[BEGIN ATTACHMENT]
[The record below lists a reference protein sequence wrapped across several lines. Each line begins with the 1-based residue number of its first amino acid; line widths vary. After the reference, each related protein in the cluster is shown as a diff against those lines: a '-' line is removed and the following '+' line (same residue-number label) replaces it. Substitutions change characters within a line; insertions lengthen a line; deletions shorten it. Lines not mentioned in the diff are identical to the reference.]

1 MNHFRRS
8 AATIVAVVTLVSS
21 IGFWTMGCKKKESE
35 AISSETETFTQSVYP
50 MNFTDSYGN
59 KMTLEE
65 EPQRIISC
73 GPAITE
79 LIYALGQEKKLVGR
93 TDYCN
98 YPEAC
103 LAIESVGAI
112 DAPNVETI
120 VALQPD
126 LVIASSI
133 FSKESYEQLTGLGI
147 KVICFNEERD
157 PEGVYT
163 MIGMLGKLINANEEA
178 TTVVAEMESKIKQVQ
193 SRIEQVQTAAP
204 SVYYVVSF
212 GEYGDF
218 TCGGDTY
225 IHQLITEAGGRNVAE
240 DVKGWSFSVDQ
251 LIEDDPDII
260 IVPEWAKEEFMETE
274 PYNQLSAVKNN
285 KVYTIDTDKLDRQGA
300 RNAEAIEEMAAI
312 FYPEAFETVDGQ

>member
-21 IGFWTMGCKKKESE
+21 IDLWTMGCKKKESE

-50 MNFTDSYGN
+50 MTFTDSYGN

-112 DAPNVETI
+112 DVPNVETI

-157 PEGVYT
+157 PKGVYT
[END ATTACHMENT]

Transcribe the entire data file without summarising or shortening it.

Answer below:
[The record below lists a reference protein sequence wrapped across several lines. Each line begins with the 1-based residue number of its first amino acid; line widths vary. After the reference, each related protein in the cluster is shown as a diff against those lines: a '-' line is removed and the following '+' line (same residue-number label) replaces it. Substitutions change characters within a line; insertions lengthen a line; deletions shorten it. Lines not mentioned in the diff are identical to the reference.]

1 MNHFRRS
8 AATIVAVVTLVSS
21 IGFWTMGCKKKESE
35 AISSETETFTQSVYP
50 MNFTDSYGN
59 KMTLEE
65 EPQRIISC
73 GPAITE
79 LIYALGQEKKLVGR
93 TDYCN
98 YPEAC
103 LAIESVGAI
112 DAPNVETI
120 VALQPD
126 LVIASSI
133 FSKESYEQLTGLGI
147 KVICFNEERD
157 PEGVYT
163 MIGMLGKLINANEEA
178 TTVVAEMESKIKQVQ
193 SRIEQVQTAAP
204 SVYYVVSF
212 GEYGDF
218 TCGGDTY
225 IHQLITEAGGRNVAE
240 DVKGWSFSVDQ
251 LIEDDPDII
260 IVPEWAKEEFMETE
274 PYNQLSAVKNN
285 KVYTIDTDKLDRQGA
300 RNAEAIEEMAAI
312 FYPEAFETVDGQ

>member
-21 IGFWTMGCKKKESE
+21 IDLWTMGCKKKESE

-50 MNFTDSYGN
+50 MTFTDSYGN

-112 DAPNVETI
+112 DVPNVETI

-157 PEGVYT
+157 PKGVYT